405-480 THz

1.65-2.00 eV

What Does Visible Light do?

The wavelength of light is strong enough to penetrate the retina of the eye and the uppermost dermis in the skin. Humans are capable of perceiving light of wavelength range between 400 nanometers (nm) and 780 nanometers (nm). In fact, there is a gradual transition of wavelengths in the visible part of the spectrum.

Moreover, the eyesight of an individual also varies differently throughout a lifetime due to the aging process of the eye. Significantly, the transparency for short wavelengths of the spectrum, like blue light, decreases with age.

The most important natural source of light for us is the sun. Artificial lights are also very important in our everyday life.

What are Visible Light Examples?

  • The sun produces visible light.

  • Incandescent light bulbs.

  • Neon lights.

  • Fluorescent tubes.

  • Led bulbs are some other examples of visible light that we use in our day-to-day life.

Visible light is the most important electromagnetic wave for us.

Significance of Light

It is because of light that life is possible on Earth. We do see things only because of light. It also has biological effects; it influences the sleep/wake cycle. It has been used for medicinal and cosmetic proposes for years.

Devices like lasers and IPL function with different wavelengths of lights. For example, light having a high proportion of blue light (or the corresponding wavelength) is used in light therapy devices, daylight lamps to treat "winter depression." The natural light is used to set the body clock.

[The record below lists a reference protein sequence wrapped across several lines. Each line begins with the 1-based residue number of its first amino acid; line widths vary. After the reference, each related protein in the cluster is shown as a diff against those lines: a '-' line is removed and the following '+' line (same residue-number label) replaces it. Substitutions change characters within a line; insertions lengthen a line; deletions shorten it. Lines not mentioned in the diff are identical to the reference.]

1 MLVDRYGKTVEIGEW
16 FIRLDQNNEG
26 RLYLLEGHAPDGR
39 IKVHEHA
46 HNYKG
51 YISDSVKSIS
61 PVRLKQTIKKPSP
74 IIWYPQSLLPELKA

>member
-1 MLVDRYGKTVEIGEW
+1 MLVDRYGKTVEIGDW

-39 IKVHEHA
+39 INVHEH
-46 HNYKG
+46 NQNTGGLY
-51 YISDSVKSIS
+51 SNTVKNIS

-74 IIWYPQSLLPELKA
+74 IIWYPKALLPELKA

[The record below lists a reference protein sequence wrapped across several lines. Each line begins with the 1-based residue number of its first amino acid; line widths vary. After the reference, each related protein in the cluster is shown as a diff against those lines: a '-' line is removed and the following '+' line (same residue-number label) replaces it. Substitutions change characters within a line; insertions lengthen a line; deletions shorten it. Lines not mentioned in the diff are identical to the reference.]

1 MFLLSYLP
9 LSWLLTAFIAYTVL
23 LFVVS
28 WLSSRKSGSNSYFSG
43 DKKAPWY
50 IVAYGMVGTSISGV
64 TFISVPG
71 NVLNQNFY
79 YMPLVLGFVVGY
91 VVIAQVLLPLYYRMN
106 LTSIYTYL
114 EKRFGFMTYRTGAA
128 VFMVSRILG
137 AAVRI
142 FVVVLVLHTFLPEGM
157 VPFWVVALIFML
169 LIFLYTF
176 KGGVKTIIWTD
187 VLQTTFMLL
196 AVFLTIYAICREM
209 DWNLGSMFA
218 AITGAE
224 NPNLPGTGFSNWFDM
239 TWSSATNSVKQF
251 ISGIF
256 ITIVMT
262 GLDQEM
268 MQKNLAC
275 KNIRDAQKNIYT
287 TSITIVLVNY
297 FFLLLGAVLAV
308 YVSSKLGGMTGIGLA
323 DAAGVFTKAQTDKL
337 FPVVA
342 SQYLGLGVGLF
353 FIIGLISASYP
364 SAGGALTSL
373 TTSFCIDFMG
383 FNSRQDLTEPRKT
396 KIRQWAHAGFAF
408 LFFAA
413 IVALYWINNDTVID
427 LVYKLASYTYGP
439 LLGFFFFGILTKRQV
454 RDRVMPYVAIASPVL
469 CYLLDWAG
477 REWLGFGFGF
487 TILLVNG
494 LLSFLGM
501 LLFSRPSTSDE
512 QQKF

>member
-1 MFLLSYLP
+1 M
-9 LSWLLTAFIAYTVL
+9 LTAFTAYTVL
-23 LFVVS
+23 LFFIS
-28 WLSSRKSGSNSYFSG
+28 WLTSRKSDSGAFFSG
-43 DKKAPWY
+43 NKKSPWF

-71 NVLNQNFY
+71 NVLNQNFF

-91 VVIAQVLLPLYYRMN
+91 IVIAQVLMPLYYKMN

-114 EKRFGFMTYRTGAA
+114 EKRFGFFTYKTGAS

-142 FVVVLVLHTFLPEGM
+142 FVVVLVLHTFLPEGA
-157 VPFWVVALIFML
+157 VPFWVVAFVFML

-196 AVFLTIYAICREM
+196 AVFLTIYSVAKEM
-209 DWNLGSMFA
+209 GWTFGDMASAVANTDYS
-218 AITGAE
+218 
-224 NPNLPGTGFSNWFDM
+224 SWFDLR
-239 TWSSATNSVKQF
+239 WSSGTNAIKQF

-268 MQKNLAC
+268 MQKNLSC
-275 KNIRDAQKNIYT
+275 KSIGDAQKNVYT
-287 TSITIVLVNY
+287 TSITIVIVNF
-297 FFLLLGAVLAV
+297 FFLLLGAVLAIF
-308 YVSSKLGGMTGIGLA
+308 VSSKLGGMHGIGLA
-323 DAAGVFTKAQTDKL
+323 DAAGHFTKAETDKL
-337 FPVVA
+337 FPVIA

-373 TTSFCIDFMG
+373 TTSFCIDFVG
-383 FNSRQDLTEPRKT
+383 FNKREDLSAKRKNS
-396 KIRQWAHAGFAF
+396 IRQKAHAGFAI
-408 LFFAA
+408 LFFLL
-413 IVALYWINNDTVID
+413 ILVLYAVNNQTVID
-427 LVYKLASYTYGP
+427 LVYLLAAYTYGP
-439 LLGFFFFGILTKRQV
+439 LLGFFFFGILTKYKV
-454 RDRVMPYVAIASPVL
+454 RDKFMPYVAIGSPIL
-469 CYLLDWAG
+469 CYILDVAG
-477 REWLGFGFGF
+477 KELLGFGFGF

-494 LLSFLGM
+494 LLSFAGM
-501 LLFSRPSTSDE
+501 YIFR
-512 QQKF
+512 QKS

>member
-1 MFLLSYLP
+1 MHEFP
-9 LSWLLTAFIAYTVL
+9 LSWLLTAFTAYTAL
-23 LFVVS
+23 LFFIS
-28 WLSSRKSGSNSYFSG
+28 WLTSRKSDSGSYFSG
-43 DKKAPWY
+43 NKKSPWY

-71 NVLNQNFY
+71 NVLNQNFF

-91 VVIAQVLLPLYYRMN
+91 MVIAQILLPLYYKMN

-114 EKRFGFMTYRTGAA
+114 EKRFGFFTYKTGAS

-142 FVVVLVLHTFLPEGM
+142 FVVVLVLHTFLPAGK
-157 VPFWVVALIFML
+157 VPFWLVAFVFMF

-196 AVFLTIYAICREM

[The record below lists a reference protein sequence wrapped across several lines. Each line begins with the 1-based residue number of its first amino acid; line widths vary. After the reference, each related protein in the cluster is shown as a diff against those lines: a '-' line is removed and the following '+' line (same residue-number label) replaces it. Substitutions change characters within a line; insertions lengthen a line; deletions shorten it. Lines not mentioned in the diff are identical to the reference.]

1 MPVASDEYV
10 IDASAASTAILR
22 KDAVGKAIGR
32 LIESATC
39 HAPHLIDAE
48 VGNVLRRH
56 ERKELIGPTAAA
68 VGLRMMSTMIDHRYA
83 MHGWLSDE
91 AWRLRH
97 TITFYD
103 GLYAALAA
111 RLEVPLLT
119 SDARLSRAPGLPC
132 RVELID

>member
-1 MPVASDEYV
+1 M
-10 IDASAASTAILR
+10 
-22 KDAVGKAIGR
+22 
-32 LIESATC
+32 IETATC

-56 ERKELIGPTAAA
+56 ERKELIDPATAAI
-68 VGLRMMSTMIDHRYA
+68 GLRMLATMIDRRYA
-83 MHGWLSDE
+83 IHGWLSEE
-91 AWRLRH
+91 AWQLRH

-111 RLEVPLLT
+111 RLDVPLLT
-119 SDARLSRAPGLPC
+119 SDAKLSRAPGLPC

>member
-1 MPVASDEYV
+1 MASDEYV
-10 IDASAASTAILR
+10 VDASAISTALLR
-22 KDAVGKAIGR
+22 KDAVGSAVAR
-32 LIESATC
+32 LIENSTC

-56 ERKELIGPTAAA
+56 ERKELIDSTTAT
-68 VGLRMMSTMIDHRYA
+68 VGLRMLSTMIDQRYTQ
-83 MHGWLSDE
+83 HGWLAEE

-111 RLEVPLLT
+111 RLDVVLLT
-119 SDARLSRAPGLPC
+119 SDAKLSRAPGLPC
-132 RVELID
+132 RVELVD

Visible lights are essential because, without it, our eyes cannot process images, and we can't see anything. Apart from sight, there are also many other uses of visible lights. Visible lights are used to make lasers, treat medical surgery, electronic devices like TV, computer, mobile phones and in electric bulbs, etc.

Do You Know?

Sir Isaac Newton divided his color wheel in the following colors, which was: red, orange, yellow, green, blue, indigo, and violet. This order is also said to be "Roy G Biv", otherwise "VIBGYOR" when taken from the reverse side. In modern divisions of the colors of the spectrum, indigo is often omitted.

FAQ (Frequently Asked Questions)

Q1. What are the Wavelengths Visible to Humans?

Ans: The visible light section of the electromagnetic spectrum is visible to humans. This segment includes the wavelength range from 380 to 740 nanometers. This wavelength range consists of the entire colors that we can see.

Q2. What are the Wavelengths of Light Invisible to the Human Eye?

Ans: The human eye can only see visible light. Other forms of light like radio waves, infrared waves, ultraviolet waves, X-ray, and gamma-ray are invisible to the naked eye. We even emit infrared radiation, but we are not able to see it. Infrared radiations are also present all around us.

Q3. What are the Seven Basic Properties of Light?

Ans: The 7 basic properties of light are:

  • Reflection of light.

  • Refraction of light.

  • Dispersion of light.

  • Diffraction of light.

  • Polarization of light.

  • Interference of light.

  • Scattering of light.

Q4. Where is Light Found?

Ans: Light is found in many things around us. Clouds produce lights of it, and stars and some planets also produce their own lights. Hot objects emit radiations, and some radiations are visible to us.